on hunting

Riders and hounds on fox huntThere has been some collective outrage this week on social media sites as big ‘game’ hunters publish their victory selfies. Posing next to the recently murdered corpse of an animal is at the very least tasteless, in my opinion. I had also thought that hunting was the domain of poachers but it seems it is a leisure activity enjoyed by the wealthy who pay large sums of money to bag a prize specimen. It isn’t without risk of course as a story  broke this week testifies to a professional hunter and tracker being trampled by the bull elephant they had been stalking.

There isn’t anything like big game in the UK but there are seasons for hunting certain animals like deer, and ‘game’ birds like pheasant and grouse. Hare coursing is outright banned, while rabbits, hares and foxes can be hunted all year round except for a reprieve for all but the foxes on Sundays and Christmas day – bizarre.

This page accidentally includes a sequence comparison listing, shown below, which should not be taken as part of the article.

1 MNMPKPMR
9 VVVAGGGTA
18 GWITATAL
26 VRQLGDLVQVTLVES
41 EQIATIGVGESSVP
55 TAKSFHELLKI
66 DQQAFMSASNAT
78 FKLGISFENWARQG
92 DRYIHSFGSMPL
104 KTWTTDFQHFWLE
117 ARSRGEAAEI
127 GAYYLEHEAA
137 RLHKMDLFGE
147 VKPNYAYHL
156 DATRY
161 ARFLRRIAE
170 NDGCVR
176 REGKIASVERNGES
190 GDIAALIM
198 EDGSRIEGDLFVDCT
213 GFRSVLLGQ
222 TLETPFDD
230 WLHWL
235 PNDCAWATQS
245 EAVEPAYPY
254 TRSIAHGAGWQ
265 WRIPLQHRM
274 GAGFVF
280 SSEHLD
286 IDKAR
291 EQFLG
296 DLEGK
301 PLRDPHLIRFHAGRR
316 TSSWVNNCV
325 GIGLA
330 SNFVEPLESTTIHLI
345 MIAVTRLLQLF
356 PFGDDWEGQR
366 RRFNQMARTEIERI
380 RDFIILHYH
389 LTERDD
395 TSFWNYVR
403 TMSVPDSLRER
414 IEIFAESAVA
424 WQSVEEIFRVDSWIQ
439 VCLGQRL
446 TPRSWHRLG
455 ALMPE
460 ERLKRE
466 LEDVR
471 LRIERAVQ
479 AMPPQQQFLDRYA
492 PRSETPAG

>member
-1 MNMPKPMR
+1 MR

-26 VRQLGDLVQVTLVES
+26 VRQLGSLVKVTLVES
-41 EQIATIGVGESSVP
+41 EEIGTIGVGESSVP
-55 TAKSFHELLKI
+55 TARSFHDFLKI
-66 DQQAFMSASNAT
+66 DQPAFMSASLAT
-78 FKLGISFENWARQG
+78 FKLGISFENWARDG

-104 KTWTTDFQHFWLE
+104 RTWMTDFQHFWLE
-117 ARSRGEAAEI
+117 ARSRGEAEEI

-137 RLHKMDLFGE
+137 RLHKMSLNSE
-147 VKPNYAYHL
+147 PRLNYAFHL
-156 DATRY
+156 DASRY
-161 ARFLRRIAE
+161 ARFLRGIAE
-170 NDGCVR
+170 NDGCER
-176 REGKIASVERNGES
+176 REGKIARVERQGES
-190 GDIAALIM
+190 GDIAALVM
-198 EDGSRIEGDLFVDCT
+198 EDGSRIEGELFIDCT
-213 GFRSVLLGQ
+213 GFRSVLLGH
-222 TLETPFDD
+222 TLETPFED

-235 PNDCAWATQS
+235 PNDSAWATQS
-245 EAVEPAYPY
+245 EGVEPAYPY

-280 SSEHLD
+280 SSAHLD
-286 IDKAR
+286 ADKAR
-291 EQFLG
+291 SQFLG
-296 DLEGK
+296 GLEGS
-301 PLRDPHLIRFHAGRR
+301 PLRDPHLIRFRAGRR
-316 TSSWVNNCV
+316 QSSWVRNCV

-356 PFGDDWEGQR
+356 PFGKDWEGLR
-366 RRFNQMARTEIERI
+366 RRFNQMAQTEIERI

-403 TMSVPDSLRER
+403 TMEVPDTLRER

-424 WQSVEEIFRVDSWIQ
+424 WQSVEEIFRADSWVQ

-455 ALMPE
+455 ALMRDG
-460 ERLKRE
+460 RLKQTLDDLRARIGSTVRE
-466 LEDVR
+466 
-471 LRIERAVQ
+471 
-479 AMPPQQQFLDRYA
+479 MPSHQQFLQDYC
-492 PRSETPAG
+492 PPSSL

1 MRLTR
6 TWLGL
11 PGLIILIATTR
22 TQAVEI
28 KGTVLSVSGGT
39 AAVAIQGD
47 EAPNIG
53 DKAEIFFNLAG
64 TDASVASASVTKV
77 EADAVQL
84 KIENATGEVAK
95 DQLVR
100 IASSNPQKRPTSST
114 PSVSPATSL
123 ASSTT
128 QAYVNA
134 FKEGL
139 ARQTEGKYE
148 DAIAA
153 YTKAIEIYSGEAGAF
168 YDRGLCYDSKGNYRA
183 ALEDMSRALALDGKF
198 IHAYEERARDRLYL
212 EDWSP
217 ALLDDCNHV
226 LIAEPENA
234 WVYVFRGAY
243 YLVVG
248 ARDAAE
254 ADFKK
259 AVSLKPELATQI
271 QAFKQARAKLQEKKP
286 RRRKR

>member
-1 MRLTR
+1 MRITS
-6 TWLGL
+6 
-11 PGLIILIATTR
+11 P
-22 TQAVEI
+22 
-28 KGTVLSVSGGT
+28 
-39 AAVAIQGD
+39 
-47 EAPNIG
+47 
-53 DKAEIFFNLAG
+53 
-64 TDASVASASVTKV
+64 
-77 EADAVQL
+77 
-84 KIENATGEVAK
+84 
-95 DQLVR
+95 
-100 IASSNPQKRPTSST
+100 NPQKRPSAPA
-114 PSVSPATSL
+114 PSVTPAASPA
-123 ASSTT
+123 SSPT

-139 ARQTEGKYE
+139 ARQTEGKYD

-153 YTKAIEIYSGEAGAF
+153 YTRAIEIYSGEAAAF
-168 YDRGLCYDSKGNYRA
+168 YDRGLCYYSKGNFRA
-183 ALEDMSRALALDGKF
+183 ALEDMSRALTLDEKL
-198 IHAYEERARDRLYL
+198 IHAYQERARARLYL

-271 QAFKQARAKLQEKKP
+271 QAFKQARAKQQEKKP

There are 45,000 hunt members in the UK, according to the Countryside Alliance, and 186 dog packs recognised by the Master of Foxhounds Association, so fox hunting is still popular among those that take pleasure or prestige from such activities even though the Hunting Act of 2004 restricts pack dogs to stalking and ‘flushing out’, not the kill. This is done by gun or bird of prey. Boxing Day meets are big events and flush out hunt supporters who are striving to overturn the legislation and allow dogs to complete the kill. Last year a staggering 250,000 supporters turned out. That’s a quarter of the number of people who turned out in London in 2003 to protest against the Iraq war!

This all has very little to do with a vegan diet, but it does have a lot to do with the discussion around the role of non-human animals in entertainment, and the persecution of a single animal for pleasure either by a professional hitman, aka hunter, or by a group of well-bred horses and riders and their baying hounds..





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